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Berners Sleuths

These are some of the scientists tracking wildlife in the bay

Posted: Sunday, May 01, 2005

Andrew Eller

Graduate student

University of Alaska Fairbanks' School of Fisheries and Ocean Sciences

Research: Early life history of hooligan and how long they remain in bay before moving into Lynn Canal. He's raising larval hooligan in effort to develop method to determine their age.

Finding (so far): Has netted larval hooligan throughout Berners Bay, demonstrating they use it as nursery.

Other questions: Do hooligan prefer spawning in glacial rivers to escape predators? How does tidal circulation retain larvae in the estuary?

Leon Shaul

Commercial fisheries biologist

Alaska Department of Fish and Game

Research: Annual coho salmon abundance surveys in Berners River.

Finding: The Berners River supports a healthy run of coho salmon, which supplies an average of 16 percent of the annual Lynn Canal drift gillnet fishery's coho catch, which averages 64,800 fish.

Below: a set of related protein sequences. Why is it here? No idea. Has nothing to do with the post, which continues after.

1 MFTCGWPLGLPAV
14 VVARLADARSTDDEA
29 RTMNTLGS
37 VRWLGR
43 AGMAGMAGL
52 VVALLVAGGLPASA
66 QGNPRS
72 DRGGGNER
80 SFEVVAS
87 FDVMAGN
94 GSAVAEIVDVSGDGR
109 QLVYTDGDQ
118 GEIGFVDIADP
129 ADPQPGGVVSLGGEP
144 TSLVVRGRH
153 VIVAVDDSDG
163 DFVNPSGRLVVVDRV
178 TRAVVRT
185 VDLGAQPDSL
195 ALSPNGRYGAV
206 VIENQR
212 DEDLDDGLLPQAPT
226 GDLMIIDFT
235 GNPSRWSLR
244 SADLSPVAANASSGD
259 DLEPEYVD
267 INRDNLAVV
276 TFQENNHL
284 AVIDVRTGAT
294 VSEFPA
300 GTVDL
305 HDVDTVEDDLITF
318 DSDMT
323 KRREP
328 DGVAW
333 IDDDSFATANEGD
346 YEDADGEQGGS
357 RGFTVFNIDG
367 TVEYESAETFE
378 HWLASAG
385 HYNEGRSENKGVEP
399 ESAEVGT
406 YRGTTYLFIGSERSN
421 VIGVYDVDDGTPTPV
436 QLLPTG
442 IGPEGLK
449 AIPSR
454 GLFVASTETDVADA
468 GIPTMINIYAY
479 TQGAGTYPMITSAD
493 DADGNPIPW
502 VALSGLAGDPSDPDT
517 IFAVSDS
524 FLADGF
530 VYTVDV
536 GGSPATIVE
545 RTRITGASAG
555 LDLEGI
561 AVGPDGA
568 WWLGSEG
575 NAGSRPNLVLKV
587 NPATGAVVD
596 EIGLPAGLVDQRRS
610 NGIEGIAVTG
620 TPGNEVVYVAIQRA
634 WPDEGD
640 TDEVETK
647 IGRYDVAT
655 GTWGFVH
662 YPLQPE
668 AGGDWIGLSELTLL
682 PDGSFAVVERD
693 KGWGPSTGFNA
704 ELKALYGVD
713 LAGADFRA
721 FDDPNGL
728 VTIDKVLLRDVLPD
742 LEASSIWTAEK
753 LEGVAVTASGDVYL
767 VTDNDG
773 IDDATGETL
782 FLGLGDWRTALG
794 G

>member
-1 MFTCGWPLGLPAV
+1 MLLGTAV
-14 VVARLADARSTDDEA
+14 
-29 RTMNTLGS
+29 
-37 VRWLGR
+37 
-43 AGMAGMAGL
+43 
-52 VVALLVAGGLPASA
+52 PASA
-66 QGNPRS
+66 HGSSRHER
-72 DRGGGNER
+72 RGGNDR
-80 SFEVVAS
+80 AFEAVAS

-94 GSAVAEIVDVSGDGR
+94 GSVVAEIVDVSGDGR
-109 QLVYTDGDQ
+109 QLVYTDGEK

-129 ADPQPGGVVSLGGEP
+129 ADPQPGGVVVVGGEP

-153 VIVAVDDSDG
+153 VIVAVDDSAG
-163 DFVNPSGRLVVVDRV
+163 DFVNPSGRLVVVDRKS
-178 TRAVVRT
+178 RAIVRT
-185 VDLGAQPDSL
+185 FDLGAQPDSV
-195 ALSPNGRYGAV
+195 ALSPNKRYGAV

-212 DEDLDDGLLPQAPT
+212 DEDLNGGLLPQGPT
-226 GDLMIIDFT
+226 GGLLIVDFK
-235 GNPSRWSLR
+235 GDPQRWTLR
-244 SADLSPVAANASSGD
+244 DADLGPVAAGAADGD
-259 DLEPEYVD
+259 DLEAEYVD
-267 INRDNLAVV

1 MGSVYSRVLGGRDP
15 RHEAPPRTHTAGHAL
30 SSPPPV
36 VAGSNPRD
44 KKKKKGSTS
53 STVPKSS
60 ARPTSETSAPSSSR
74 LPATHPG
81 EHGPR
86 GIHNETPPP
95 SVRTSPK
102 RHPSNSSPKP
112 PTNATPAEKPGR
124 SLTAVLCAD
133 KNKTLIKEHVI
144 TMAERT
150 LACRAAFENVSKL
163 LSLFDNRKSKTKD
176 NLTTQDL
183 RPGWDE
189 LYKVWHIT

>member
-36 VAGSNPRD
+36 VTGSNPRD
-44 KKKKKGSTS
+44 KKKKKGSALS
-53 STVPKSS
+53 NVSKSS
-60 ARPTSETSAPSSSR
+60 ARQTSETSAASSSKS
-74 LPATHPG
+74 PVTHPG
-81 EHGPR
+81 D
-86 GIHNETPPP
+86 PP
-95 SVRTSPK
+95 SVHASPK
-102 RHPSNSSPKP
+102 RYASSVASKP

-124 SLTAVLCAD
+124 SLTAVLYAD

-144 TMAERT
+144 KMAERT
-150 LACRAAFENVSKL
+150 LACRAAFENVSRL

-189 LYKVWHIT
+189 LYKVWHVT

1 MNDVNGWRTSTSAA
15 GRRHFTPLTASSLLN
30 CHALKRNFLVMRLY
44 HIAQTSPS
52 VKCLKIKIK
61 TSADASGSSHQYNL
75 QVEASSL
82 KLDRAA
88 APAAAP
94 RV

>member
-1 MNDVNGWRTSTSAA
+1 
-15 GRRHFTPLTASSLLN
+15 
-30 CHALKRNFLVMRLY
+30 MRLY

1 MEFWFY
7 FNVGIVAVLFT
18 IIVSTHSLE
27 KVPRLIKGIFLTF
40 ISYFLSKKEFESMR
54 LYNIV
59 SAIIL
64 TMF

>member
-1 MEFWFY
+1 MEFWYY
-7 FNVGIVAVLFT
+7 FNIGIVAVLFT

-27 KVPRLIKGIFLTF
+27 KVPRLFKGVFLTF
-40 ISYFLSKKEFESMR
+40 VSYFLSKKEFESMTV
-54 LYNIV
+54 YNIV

Other questions: Not available.

Mike Sigler

Fisheries biologist

Auke Bay Laboratory

Research: Seasonal pulses of hooligan and their availability to predators like Steller sea lions.

Finding: Hooligan provide an abundant, energy-rich, predictable prey source for Steller sea lions. The energy density of hooligan is much higher than any other forage species reported in the North Pacific Ocean, except northern lampfish. The pulse of hooligan may be critical to sea lions right before they enter their breeding season.

Other questions: How do the sea lions sense that a hooligan run is about to begin?

Mary Willson

Biologist

Affiliated with the School of Fisheries and Ocean Sciences

Research: The abundance of predators during hooligan spawning runs in Berners Bay - especially gulls, sea lions, harbor seals and bald eagles.

Findings: The hooligan and other forage fish runs in Alaska and British Columbia may be key to regional coastal ecosystems, supporting large numbers of wildlife species.

Other questions: Predator surveys she led in the late 1990s focused on limited areas of the Lace and Antler rivers. The true magnitude of predators that accumulate in Berners Bay during the hooligan runs remains unknown.

Jamie Womble

Biologist

Auke Bay Laboratory

Research: Seasonal ecology of Steller sea lions and forage fish species.

Finding: The distribution of sea lions during spring reflects the distribution of spawning hooligan in Lynn Canal. Sea lions move to temporary haulouts closer to the hooligan runs.

Other questions: How do these spring energy pulses of hooligan or other "pulse" prey affect sea lions' reproductive success?



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